As these tactics are inevitably employed by the Administrator to facilitate the approval of the TOFI proposals, the CHED must make use of its power in deciding upon the proposals. As indicated in Section 42 of the Education Act of 1992, AN ACT PROVIDING FOR THE ESTABLISHMENT AND MAINTENANCE OF AN INTEGRATED SYSTEM OF EDUCATION:

Each private school shall determine its rate of tuition and other school fees or charges. The rates and charges adopted by schools pursuant to this provision shall be collectible, and their application or use authorized, subject to rules and regulations promulgated by the Ministry of Education, Culture and Sports.

Clearly stated here is the power that CHED possesses in authorizing and subjecting under their rules and standards all TOFI proposals by school administrators. It is in this light that we are firmly calling on the CHED to have a direct hand in these proposals. They must ensure that every centavo of tuition increase is well-justified. In relation to this, the CHED must see to it that the additional revenue resulting from the tuition increase must go to where it is rightly due. According to CHED Memo 13, for non-stock and non-profit educational institutions, 70% of the additional funds shall add to the salary of its employees and 30% shall go to infrastructure development. On the other hand, for stock and profit-oriented institutions, the same percentage shall go to the employees’ salaries, 20% goes to infrastructures and 10% counts as profit for the institution.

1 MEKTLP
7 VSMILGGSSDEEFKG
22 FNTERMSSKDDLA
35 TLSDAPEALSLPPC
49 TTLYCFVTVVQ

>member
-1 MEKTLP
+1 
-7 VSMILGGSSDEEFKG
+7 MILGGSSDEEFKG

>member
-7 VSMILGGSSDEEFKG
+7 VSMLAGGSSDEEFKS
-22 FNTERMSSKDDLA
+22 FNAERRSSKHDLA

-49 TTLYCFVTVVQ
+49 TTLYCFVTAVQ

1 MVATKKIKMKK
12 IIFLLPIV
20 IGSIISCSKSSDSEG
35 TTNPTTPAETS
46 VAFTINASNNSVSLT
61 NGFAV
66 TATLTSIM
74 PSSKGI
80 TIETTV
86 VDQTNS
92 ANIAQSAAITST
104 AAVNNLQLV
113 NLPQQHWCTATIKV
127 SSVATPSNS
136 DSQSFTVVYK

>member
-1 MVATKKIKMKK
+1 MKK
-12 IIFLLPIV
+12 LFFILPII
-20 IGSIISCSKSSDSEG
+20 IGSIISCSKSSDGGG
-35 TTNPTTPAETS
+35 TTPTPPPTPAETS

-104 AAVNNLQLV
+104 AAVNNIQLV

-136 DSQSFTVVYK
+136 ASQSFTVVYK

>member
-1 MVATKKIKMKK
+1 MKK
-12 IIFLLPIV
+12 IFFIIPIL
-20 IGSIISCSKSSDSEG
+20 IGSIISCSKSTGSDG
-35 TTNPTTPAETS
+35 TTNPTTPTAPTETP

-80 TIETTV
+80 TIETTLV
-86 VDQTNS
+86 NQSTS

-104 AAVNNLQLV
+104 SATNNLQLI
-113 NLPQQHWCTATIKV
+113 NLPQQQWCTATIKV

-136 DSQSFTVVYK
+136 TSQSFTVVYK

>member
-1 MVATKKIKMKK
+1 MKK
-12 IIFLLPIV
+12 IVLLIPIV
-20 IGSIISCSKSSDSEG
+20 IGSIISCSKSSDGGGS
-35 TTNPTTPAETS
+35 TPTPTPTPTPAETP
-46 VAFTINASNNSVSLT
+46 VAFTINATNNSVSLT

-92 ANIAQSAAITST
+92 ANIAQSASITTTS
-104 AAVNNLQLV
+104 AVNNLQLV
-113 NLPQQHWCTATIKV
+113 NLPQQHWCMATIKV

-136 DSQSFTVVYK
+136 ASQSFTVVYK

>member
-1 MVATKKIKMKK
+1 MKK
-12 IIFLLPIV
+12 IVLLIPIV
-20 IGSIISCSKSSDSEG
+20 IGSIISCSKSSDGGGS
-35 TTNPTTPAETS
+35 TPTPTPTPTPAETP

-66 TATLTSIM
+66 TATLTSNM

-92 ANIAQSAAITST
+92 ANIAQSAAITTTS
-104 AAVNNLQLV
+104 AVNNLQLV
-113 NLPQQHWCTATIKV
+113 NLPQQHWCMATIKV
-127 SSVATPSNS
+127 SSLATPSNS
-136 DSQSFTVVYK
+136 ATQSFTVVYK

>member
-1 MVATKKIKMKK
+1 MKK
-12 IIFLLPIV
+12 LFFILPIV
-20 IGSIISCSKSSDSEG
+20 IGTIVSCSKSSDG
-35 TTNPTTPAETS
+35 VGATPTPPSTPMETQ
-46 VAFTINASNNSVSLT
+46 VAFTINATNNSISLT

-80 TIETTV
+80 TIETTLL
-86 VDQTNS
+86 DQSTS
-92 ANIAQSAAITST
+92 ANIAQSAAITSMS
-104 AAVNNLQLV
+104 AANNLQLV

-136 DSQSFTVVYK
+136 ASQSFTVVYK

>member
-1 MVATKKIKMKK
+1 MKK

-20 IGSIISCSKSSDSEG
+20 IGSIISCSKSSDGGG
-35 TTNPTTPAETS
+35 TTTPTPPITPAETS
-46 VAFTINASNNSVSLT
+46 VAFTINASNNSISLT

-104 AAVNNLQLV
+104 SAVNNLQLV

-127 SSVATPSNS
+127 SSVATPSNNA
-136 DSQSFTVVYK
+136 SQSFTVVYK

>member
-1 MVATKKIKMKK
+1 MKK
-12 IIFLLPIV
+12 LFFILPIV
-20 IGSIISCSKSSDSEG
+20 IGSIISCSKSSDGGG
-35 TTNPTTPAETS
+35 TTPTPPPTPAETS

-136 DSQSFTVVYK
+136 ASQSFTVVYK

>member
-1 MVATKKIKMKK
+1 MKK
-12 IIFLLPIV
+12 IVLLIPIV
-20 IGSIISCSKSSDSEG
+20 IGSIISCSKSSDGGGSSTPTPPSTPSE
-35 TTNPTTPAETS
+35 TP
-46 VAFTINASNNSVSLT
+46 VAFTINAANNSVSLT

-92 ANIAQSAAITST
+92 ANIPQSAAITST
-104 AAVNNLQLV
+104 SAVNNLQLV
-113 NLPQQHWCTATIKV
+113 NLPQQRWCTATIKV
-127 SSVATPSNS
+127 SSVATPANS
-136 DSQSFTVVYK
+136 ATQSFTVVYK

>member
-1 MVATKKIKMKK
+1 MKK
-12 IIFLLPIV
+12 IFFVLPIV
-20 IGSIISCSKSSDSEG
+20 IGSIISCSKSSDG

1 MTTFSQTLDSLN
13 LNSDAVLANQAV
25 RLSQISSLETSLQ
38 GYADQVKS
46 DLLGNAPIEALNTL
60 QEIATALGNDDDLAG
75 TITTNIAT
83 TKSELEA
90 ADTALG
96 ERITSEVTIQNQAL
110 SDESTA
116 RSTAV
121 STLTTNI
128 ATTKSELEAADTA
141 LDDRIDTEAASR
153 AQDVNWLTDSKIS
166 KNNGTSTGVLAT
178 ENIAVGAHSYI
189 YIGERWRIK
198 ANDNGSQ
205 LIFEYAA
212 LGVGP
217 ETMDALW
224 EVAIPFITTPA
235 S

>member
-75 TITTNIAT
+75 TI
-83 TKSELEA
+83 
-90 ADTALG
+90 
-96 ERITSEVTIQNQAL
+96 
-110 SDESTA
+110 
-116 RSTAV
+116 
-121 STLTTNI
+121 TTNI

In the last analysis, all TOFI proposals should undergo the appropriate process of consultations; that is, with the active participation of students who are the ones to be primarily affected by the increases. Subsequently, if these proposals are approved, we expect the school administrators to reflect the increases in the quality of service the school gives to its students and the just compensation for its employees.